Wellington Mayor Celia Wade-Brown says the Council has already received 90 submissions. “There have been some exciting ideas for boosting the economy, caring for the most vulnerable, keeping the arts sector vibrant and showcasing our natural environment. Some communities such as Khandallah have organised meetings on specific issues. A cycling forum raised issues of slower progress than desirable. Areas for further savings have also been suggested.”
“I strongly urge Wellingtonians to read what’s proposed to deliver on our strategic vision, Wellington Towards 2040: Smart Capital, prioritising resilience, the economy and a well-managed city. Have your say. Nothing is finalised yet and we do change or confirm our plans in response to this valuable public input.”
The plan proposes several new initiatives to help ensure the Capital remains one of the world’s most liveable cities – and remains affordable.
These projects, which aim to boost the Capital’s economy by targeting the city’s strengths, include Smart Energy partnership initiatives, ‘greening’ work on the processional route from Te Pukeahu (Memorial Park) to the waterfront, and Miramar Peninsula planning work.
If approved, the plan would see a $9 million reduction in Council spending compared to this second year in the 2012–2022 Long-term Plan. The proposed rates rise is currently 2.8 percent. Further savings are also being sought to keep the rates rise to 2.5 percent.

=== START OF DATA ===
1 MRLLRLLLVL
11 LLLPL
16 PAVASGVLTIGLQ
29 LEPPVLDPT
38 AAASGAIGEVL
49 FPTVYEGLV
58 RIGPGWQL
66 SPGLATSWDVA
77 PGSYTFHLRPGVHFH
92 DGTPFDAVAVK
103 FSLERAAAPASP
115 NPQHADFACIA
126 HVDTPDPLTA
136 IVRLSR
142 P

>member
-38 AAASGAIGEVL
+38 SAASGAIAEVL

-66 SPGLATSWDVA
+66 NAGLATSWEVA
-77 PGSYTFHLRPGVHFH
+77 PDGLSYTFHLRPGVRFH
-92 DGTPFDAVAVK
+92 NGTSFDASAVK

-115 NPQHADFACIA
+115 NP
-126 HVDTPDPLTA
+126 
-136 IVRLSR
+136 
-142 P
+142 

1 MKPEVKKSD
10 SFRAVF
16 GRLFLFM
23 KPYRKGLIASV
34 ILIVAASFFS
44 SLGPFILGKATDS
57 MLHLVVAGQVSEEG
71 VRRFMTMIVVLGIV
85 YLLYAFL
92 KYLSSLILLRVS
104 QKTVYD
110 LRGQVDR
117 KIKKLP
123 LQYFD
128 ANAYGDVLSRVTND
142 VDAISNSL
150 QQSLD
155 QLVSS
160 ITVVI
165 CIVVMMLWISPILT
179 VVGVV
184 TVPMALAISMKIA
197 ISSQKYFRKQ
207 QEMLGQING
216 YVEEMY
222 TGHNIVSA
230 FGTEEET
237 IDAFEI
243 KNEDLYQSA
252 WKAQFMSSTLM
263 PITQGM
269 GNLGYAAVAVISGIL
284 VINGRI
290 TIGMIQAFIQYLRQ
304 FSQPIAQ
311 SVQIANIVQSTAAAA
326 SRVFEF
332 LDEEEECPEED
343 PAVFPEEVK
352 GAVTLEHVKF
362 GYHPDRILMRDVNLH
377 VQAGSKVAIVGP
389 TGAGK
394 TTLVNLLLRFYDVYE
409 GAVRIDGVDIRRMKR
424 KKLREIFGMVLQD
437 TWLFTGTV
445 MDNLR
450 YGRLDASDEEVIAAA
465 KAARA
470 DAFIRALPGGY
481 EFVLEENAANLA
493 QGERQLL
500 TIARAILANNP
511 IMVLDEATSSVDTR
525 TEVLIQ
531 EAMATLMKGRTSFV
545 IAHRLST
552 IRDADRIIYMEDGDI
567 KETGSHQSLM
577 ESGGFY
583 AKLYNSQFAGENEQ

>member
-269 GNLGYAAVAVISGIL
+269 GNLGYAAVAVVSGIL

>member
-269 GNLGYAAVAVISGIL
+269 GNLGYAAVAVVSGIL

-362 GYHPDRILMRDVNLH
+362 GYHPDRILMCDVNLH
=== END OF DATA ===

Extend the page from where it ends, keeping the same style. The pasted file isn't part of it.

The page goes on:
Some modest changes to service levels are proposed in order to help make savings and achieve the Council’s target level of rate rise. They include changes to some branch library opening hours and to the Leisure Card scheme, and reducing funding for hazardous tree removals.
Opportunities for increased income have also been identified – these include introducing pay and display parking at the Botanic Garden and Freyberg Pool, changing the operating model of the crèche at the Wellington Regional Aquatic Centre and introducing paid permits for taxis using taxi stands.
A range of fees and charges would also change as part of the proposed plan. Because many services are supported by rates, modest increases are proposed in some fees to avoid a higher rate rise. These include fee increases for the landfill, general admission and swim memberships at pools, and some burial and cremation, public health and water charges. Concessions for eligible people remain.
“Your Council wants to hear from the Wellington community, both residents and businesses,” says Mayor Wade-Brown.
Full details of the Draft Annual Plan, and how to have your say, are available from:
Draft Annual Plan 2013/14
Or you can pick up a summary from libraries or the Council offices at 101 Wakefield Street.